In the Destination section select the Firewall option and choose GREEN – 10.0.0.1. In the Protocol section choose TCPm select Any in the Standard networks drop down  and in the Source section enter 444 in the External port box. In the Additional settings box, you can choose to log, limit, or rate limit these connections, but we won’t trouble ourselves with that, so just click Add. Click update and then you should be able to connect to IPFire’s web interface from anywhere on your LAN.

 Firewall rules look simple with IPFire, and the IPFire interface looks lovely in the Ubuntu 20.04 daily images. (Image credit: Tom's Hardware)

IPFire Add-ons 

IPFire has everything you need and more to run an advanced firewall solution. But its functionality can be extended far beyond what’s in the box. For one thing, it’s its own distro with its own package manager (Pakfire) which can be used directly or behind the scenes to install extra functionality. 

If you want a VPN, you can set it up via OpenVPN with just a few clicks. Two configurations are offered — the appropriately apocalyptic sounding Roadwarrior, and the more descriptive Net-to-Net. The former could have also been called client-to-net, and is just what’s required for you, a Roadwarrior far outside safe network connectivity, to encrypt your communications back to your trusted server.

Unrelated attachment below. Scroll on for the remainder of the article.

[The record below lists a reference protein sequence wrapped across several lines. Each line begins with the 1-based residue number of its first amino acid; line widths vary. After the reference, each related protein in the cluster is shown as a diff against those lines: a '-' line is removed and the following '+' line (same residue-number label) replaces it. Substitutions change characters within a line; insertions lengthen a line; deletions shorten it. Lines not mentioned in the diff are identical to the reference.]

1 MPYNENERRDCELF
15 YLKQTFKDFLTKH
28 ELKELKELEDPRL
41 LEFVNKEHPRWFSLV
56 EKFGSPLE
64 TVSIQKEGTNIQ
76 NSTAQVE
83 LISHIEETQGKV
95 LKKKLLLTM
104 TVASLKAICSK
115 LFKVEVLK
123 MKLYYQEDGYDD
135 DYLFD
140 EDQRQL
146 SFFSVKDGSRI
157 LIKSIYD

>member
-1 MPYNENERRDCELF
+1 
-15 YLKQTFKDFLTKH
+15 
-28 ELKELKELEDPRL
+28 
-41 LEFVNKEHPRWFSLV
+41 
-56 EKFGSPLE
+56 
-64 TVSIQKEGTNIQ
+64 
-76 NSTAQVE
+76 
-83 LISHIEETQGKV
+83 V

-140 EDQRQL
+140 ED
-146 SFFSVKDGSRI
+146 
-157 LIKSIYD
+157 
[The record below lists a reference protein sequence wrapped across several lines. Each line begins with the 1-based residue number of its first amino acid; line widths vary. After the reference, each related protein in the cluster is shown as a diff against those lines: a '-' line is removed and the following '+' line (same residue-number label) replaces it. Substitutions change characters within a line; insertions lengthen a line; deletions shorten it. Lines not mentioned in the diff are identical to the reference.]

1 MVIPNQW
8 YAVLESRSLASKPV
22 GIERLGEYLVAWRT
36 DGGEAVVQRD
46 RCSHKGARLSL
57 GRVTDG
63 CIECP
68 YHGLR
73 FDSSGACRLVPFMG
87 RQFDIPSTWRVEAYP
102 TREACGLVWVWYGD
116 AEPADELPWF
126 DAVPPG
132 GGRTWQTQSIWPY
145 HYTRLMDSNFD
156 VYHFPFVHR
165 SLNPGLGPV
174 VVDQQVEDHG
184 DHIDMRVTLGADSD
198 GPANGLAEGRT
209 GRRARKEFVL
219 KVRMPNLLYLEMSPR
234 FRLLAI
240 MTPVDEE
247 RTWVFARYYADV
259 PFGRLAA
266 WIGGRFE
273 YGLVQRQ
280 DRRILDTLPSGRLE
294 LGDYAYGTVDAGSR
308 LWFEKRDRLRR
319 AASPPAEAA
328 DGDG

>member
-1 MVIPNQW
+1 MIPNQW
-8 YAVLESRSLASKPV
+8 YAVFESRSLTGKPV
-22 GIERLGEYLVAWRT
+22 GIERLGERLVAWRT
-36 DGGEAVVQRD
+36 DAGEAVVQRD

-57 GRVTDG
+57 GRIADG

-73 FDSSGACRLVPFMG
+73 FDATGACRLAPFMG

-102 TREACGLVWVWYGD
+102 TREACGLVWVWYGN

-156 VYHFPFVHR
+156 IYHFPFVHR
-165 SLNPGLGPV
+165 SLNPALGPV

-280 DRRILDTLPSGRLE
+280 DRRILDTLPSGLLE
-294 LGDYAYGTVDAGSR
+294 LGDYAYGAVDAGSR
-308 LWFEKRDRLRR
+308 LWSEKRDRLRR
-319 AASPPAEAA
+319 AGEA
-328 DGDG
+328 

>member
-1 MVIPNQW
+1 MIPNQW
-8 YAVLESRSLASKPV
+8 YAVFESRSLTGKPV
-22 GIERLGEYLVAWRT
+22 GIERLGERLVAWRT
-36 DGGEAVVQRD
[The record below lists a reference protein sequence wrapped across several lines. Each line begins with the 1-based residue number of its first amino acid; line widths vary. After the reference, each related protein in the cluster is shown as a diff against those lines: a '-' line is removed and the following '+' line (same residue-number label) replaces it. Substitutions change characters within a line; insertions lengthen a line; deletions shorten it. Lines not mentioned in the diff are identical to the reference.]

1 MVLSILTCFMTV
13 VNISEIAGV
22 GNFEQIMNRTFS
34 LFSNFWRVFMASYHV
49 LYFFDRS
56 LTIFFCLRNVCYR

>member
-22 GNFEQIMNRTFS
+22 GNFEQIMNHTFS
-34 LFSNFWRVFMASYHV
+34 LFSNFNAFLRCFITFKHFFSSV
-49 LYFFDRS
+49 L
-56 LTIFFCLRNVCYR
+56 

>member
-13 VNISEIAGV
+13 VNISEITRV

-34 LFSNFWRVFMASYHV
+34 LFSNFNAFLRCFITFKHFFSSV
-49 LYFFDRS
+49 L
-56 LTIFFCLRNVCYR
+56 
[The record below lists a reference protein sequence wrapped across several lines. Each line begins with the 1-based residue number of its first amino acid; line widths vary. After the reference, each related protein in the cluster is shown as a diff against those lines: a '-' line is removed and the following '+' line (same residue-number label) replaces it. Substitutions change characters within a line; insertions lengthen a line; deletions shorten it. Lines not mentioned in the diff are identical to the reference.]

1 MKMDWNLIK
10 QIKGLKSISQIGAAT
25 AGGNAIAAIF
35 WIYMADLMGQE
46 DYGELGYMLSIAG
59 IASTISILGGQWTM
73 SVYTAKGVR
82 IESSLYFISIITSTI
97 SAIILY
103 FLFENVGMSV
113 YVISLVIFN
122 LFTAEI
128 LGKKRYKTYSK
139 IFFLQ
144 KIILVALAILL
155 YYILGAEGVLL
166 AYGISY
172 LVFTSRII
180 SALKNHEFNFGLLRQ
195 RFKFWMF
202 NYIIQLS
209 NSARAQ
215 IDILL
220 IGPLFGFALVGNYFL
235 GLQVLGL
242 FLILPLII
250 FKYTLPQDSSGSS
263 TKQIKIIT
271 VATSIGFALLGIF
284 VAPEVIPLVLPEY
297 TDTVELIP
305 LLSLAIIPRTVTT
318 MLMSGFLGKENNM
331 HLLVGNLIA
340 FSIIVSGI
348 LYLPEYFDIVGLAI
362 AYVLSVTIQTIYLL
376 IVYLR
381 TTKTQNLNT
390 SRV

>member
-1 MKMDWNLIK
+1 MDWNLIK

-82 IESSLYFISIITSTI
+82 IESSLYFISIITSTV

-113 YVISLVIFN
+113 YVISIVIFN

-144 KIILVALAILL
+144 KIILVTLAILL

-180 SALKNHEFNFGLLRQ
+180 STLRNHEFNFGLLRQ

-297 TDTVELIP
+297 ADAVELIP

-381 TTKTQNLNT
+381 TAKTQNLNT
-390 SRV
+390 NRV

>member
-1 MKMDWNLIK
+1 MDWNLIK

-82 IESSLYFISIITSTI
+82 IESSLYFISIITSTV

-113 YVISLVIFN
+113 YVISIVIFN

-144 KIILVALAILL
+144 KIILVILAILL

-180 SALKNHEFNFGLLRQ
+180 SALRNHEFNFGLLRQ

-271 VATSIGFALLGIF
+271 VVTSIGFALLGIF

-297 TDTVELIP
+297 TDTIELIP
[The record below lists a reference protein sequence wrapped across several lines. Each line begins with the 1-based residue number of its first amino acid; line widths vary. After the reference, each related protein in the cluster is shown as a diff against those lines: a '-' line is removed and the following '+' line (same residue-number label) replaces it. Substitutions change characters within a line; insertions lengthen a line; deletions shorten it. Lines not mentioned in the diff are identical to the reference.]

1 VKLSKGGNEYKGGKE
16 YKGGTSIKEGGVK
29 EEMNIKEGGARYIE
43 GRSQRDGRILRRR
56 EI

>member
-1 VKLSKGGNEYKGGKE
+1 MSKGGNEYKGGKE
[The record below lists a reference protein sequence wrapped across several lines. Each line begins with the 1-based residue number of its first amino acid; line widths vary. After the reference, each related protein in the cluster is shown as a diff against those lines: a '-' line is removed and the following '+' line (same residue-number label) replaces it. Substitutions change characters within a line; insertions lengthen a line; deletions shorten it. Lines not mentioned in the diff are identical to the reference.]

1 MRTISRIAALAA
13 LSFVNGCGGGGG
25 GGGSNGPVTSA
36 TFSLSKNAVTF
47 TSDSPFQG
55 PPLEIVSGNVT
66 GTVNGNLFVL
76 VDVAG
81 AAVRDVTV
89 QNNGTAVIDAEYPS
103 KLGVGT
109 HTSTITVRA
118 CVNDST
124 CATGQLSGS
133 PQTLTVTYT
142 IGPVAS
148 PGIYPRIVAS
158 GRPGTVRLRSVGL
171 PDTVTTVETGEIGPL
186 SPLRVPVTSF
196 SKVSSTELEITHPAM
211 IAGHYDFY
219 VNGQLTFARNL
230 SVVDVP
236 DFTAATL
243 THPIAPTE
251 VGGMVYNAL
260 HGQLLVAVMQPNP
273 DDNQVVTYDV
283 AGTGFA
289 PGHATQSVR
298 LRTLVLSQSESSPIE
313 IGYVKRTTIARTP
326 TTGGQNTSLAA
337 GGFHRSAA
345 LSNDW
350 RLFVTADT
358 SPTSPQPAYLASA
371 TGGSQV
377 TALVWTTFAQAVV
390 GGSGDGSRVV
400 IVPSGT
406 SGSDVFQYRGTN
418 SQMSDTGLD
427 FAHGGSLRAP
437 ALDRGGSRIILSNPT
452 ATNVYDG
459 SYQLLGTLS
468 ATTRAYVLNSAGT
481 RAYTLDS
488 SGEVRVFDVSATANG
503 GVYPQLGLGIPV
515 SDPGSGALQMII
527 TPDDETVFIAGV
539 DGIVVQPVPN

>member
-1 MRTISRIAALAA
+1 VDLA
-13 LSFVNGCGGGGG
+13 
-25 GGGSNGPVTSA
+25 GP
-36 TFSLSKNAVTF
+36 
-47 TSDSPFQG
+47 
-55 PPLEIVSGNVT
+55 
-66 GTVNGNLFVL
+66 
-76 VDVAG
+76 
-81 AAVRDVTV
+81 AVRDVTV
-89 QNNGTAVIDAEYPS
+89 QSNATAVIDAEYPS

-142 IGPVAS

You can easily set up Tor, often talked about in the same sentence as VPNs, on IPFire. You can set up your instance to access .onion nodes and route only your traffic (or only certain parts of it) through Tor. Or, if you have the spare bandwidth, you can set up a relay and benefit the whole Tor community. More conventionally, you can also add a Wireless Network (usually designated the BLUE interface) to your instance. We mentioned it was possible to do this on a Raspberry Pi (which has only two network interfaces), but doing it as a third interface saves you having to set up Hostapd yourself.

This article originally appeared in Linux Format Magazine Issue 262. 

  • digitalgriffin
    So what's the advantage to alternatives like
    SOPHOS
    Untangle
    PFSense/OPNSense

    Untangle is supposed to be easier, but I went with PFSense for the free plugins like CLAM and SNORT.

    OPNSense will be the first to adopt Linus's integration of wireguard VPN protocol into the kernel

    https://arstechnica.com/gadgets/2020/01/linus-torvalds-pulled-wireguard-vpn-into-the-5-6-kernel-source-tree/
    It would be a good article to compare the alternatives.
    Reply
  • farnell121
    I personally use a J3455 based Celeron box with PFSense and my network couldn't be happier.

    If you want to use encrypted services like VPN's with good throughput you want a CPU with AES-NI, encrypt/decrypt instruction set.

    PFSense is FreeBSD based and has a solid network stack for these kind of tasks. I have my entire network ran through a VPN, firewalled everything but what I access, and have ad-blocking for most sites. Plus, not too hard to set up rules, like PS4 to bypass anonymous VPN.

    I love ARM based systems but if you need more than basic, or looking to support lots of devices, I recommend at least a CPu with AES-NI no matter which OS you go with.
    Reply